Climate report: Hot days may double in Australia by 2090

Dried-up riverbed in Alice Springs Image copyright Getty Images
Image caption Unseasonal heat has dried up riverbeds in Alice Springs

The annual number of very hot days in inland Australia could more than double in 75 years, according to a forecast of the effects of climate change by Australian science agency CSIRO.

Towns such as Alice Springs could average more than 190 days per year where the temperature crosses 35C, the CSIRO's Kevin Hennessy told the BBC.

The town now records such temperatures on an average of 94 days annually.

Australia is often accused of ignoring the threat from climate change.

The country is one of the world's worst per capita greenhouse gas polluters.

Non-governmental organisations say the government lags behind other industrial countries in tackling greenhouse gas emissions. The emissions are blamed for rising global temperatures and climate change.

'Further warming'

The report, produced by the CSIRO - or Commonwealth Scientific and Industrial Research Organisation - and Australia's Bureau of Meteorology, is said to give the most detailed prediction yet of how the country's climate will change over the 21st Century.

Image copyright AP
Image caption Storms are likely to become more intense, according to the report

Mr Hennessy, a CSIRO principal research scientist, says Australia's weather and environment will be noticeably affected by climate change over the next 15 to 30 years. The report predicts that:

  • The hot, dry weather that contributes to bushfires will become more frequent and more intense
  • Floods are likely to become more common, while tropical cyclones will become less frequent but more violent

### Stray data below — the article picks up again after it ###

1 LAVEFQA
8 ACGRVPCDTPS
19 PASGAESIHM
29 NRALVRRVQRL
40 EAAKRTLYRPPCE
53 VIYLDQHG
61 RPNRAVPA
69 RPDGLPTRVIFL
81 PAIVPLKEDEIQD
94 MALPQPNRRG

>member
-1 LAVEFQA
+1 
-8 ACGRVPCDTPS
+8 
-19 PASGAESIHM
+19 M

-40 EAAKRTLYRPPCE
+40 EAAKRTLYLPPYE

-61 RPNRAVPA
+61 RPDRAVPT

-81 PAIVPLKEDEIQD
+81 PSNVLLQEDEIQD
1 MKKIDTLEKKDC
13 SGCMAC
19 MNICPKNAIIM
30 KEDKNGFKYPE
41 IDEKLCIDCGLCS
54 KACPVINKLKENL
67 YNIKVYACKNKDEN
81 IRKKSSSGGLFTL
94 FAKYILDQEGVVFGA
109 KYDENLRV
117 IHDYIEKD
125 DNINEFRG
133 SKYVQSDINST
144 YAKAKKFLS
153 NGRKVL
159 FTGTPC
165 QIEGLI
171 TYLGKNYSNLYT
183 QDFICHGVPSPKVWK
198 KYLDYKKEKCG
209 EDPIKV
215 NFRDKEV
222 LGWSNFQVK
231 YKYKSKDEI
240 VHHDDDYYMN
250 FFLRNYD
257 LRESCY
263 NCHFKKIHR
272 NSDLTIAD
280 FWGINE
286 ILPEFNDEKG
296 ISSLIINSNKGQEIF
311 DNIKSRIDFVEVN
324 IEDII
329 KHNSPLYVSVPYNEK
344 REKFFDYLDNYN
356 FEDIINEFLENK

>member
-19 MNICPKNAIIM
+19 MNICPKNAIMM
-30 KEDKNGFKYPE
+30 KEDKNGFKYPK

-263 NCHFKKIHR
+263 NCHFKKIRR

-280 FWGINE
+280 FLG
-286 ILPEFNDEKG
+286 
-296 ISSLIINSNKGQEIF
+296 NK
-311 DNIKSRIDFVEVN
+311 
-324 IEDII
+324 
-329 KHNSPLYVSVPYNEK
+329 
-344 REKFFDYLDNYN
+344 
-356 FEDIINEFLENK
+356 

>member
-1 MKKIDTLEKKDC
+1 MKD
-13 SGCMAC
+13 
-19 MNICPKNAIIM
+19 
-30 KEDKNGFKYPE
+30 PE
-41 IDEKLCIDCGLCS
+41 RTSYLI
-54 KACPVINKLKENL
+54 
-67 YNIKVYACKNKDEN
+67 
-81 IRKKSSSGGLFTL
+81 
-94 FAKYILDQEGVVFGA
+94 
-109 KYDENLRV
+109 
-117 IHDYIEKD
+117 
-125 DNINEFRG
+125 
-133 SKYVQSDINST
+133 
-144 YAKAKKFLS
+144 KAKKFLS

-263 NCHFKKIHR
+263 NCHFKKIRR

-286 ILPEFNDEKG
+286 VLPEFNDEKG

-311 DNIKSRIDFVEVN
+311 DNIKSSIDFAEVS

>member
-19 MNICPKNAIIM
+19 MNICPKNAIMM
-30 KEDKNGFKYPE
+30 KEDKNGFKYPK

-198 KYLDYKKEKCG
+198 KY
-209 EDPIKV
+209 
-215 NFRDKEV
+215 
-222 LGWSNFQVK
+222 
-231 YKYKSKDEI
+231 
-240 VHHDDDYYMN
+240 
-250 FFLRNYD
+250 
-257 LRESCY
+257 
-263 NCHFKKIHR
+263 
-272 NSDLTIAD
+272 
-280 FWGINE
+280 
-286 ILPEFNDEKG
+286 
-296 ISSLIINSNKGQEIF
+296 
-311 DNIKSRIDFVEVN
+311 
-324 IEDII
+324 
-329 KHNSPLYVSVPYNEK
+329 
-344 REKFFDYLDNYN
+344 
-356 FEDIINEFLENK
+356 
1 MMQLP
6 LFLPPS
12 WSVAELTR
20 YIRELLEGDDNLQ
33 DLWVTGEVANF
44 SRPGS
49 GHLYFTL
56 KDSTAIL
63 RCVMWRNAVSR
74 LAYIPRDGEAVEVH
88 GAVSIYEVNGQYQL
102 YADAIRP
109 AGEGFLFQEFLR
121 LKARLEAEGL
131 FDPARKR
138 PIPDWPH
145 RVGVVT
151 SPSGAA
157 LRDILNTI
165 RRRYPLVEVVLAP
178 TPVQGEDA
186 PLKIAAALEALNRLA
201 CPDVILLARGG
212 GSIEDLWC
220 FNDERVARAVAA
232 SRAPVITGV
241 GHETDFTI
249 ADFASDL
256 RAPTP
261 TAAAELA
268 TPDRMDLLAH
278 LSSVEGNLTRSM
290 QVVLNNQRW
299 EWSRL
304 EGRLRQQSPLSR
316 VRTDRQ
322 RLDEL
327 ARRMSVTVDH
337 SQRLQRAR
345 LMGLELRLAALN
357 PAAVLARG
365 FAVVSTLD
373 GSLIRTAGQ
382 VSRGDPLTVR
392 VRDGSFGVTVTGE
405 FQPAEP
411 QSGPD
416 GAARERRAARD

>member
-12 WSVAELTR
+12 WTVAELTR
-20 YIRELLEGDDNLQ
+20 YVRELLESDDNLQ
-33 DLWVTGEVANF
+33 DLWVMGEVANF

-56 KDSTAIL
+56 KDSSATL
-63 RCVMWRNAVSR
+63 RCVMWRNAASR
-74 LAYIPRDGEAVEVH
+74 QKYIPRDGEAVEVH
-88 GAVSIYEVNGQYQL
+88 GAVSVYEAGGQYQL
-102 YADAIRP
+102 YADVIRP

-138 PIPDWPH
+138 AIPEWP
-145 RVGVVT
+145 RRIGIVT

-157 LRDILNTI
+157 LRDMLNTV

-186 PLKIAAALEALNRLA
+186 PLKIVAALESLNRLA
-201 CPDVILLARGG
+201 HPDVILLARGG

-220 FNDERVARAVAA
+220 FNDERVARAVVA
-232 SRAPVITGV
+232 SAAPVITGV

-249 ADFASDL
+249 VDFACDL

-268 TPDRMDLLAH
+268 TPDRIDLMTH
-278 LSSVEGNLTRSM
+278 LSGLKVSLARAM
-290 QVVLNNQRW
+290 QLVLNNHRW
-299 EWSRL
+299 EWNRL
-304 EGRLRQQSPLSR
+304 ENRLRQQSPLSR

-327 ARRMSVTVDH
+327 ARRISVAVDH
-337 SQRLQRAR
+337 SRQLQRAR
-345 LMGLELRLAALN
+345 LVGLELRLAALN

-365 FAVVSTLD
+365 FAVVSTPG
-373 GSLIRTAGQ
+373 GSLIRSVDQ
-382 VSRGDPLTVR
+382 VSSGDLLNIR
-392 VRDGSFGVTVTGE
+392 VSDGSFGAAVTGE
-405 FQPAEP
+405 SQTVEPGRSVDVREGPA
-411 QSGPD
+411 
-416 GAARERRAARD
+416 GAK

• Sea-levels will rise, while changes in the temperature and composition of sea-water will harm marine wildlife and their habitat, such as coral reefs

"We expect further warming, with more extremely hot days and fewer extremely cold days," Mr Hennessy told the BBC. Over the next 75 years, he said, average temperatures in inland Australia could rise by up to 5.3C if global warming continued unchecked.

The inland warming is higher than the global average that has been anticipated by 2090 under the so-called worst-case scenario, where greenhouse gas emissions remain high.

For example, Mr Hennessy said, the town of Alice Springs could average up to twice as many very hot days per year by 2090.

The temperature in Alice Springs crosses 35C on an average of 94 days per year at the moment. By 2030, researchers estimate that the number of such days could be between 104 and 122 every year.

By 2090, under the worst-case scenario, the number of days where the mercury crosses 35C could be between 145 and 193. "So, it's over a third of the year over 35C," Mr Hennessy said.

Image copyright AFP
Image caption Australia is going to get more of the weather that contributes to bushfires, scientists warn

Were effective action to be taken against climate change by 2090, the research suggests Alice Springs would only record such temperatures on 115 to 152 days per year.

The report has based its projections on up to 40 global climate models, and is aimed at the natural resource management sector.

Australia's average temperature has warmed by 0.9C since 1910 - a rise blamed largely on greenhouse gas emissions. 2013 was Australia's hottest year on record. Last year was the third-warmest.

Conservationists have urged the government to act on the dangers.

"Unless greenhouse pollution is slashed, Australia's climate will change significantly," Victoria McKenzie-McHarg, Climate Change Program Manager for the Australian Conservation Foundation said.

"We can expect Sydney's climate to become more like Brisbane's, Melbourne's more like Dubbo's, and Perth's more like Geraldton's."

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